Algeria Celebrates the 20th Anniversary of the ALSAT-1

ALSAT-1. Source: Semantic Scholar

The Algerian Space Agency (ASAL) held a ceremony at the Space Technology Center, in Arzew to commemorate the 20th anniversary of the launch of the first Algerian satellite, ALSAT-1. The Earth observation satellite was launched on November 28, 2002, from the Plesetsk cosmodrome, in Russia and acquired 1226 images, 70% of which were in the national territory. 

According to a press release by ASAL, the ceremony was physically attended by the Directors from the agency’s four operational entities – Space Technology Center (CTS), Space Applications Center (CAS), Satellite Development Center (CDS), Telecommunications Systems Operation Center (CEST), – the local authorities of the Daira d’Arzew, and the engineers who worked on the ALSAT-1 project. However, ASAL executives participated via video – conference.

In his speech, Azzedine Oussedik, The Director General of ASAL, paid tribute to all the engineers and researchers who made the project successful. In addition, he highlighted the pioneering role played by the CNTS in launching the development of space applications such as space geodesy, space remote sensing, geomatics and spatial instrumentation since its creation in 1987 as a result of the merger between the National School of Geodesic Sciences (MDN) and the Spatial Study of Radiation (ESR) laboratory of the HCR (High Commission for Research).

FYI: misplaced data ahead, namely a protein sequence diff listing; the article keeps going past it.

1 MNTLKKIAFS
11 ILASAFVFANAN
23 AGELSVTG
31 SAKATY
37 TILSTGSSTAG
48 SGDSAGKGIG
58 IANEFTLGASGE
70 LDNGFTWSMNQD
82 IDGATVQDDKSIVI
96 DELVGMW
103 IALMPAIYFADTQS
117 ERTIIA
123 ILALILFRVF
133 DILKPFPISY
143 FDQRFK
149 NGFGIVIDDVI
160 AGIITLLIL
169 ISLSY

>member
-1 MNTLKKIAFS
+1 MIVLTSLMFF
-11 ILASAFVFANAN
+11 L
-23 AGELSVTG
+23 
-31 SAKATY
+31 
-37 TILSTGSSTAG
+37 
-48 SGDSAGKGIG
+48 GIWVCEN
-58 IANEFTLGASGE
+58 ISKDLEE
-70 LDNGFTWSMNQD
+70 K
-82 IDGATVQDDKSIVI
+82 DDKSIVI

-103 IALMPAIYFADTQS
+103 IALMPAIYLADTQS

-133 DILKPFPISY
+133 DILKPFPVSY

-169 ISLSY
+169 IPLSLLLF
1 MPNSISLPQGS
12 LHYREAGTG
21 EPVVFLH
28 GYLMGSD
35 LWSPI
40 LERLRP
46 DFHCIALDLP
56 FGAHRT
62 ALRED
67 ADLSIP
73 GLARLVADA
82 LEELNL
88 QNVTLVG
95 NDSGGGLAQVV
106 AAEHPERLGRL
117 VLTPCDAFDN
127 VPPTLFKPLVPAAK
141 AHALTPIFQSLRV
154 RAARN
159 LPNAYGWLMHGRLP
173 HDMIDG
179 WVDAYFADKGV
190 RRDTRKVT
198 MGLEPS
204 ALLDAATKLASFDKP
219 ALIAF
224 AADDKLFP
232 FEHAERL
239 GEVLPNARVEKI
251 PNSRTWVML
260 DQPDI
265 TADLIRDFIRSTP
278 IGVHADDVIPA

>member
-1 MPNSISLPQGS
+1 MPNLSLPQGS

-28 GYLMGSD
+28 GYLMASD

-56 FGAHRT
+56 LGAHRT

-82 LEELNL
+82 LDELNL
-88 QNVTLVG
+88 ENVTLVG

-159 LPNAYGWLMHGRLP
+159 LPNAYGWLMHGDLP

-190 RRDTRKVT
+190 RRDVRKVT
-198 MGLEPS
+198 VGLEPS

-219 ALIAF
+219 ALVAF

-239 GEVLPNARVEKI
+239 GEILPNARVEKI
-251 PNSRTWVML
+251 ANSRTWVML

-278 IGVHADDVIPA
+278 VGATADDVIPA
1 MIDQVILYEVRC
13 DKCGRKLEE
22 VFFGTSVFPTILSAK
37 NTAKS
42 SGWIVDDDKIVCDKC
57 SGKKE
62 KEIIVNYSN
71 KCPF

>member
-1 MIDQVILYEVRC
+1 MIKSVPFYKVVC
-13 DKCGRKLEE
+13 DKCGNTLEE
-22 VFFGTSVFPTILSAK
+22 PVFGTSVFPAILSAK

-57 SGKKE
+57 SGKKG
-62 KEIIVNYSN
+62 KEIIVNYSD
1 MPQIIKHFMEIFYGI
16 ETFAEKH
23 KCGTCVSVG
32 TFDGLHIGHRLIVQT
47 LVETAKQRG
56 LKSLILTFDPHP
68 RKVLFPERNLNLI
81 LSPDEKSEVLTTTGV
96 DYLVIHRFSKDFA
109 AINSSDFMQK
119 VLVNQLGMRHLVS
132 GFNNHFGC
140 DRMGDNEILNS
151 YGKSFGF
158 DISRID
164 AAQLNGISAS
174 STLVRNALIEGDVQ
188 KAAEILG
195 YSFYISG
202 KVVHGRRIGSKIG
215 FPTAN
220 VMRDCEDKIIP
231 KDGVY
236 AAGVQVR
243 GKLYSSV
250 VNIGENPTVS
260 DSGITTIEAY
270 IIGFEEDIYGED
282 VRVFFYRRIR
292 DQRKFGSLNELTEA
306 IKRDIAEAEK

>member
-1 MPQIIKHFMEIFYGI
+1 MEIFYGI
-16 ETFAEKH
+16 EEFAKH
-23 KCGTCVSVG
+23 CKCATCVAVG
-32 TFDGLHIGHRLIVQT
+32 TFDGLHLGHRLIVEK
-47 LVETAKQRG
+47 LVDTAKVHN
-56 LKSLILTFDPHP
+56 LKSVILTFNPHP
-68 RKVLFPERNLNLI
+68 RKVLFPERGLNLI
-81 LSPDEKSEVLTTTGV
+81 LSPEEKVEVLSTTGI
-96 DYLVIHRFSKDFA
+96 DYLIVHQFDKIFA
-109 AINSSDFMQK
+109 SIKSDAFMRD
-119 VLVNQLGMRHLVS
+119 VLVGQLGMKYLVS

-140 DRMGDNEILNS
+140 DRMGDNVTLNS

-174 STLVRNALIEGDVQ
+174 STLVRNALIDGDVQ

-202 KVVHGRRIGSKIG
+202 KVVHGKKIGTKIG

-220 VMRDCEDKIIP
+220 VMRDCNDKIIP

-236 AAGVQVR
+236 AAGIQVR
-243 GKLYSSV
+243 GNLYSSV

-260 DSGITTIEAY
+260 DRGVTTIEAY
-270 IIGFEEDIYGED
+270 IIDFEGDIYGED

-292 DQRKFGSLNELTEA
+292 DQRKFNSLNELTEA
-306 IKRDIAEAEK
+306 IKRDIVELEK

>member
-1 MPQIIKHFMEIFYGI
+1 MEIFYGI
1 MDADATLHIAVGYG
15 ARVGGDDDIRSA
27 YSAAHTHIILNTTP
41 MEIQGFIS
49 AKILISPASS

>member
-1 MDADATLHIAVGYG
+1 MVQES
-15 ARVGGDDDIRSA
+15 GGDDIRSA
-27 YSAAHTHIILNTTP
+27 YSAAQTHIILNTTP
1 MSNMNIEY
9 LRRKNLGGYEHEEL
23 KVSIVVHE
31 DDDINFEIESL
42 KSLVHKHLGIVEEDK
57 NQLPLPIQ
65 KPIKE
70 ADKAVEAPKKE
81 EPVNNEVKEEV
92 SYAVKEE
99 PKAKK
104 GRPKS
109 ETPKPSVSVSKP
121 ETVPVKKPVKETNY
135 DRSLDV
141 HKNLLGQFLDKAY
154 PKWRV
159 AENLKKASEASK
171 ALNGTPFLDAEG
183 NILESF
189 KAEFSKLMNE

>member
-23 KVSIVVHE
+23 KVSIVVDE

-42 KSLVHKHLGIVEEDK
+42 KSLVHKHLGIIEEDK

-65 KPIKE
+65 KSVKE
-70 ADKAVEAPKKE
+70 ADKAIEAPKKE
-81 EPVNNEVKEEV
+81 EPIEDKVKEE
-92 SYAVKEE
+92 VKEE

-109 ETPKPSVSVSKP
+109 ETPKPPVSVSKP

ASAL’s press release stated that ALSAT-1 operated satisfactorily for more than seven years, despite its five-year designed lifespan. In addition, the satellite carried earth-imaging cameras, which provided 32 metres resolution images utilised in different industries to monitor land use planning, environmental monitoring and natural resources management.

ALSAT-1, a medium-resolution earth observation satellite, was Algeria’s first space project led by a team from the Center National des Techniques Spatiales (Arzew) in partnership with the Surrey Space Center (United Kingdom). Consequently, this breakthrough led to several projects mobilising human means and resources, enabling the competence of more than 1200 engineers and researchers distributed across ASAL’s operational centres.


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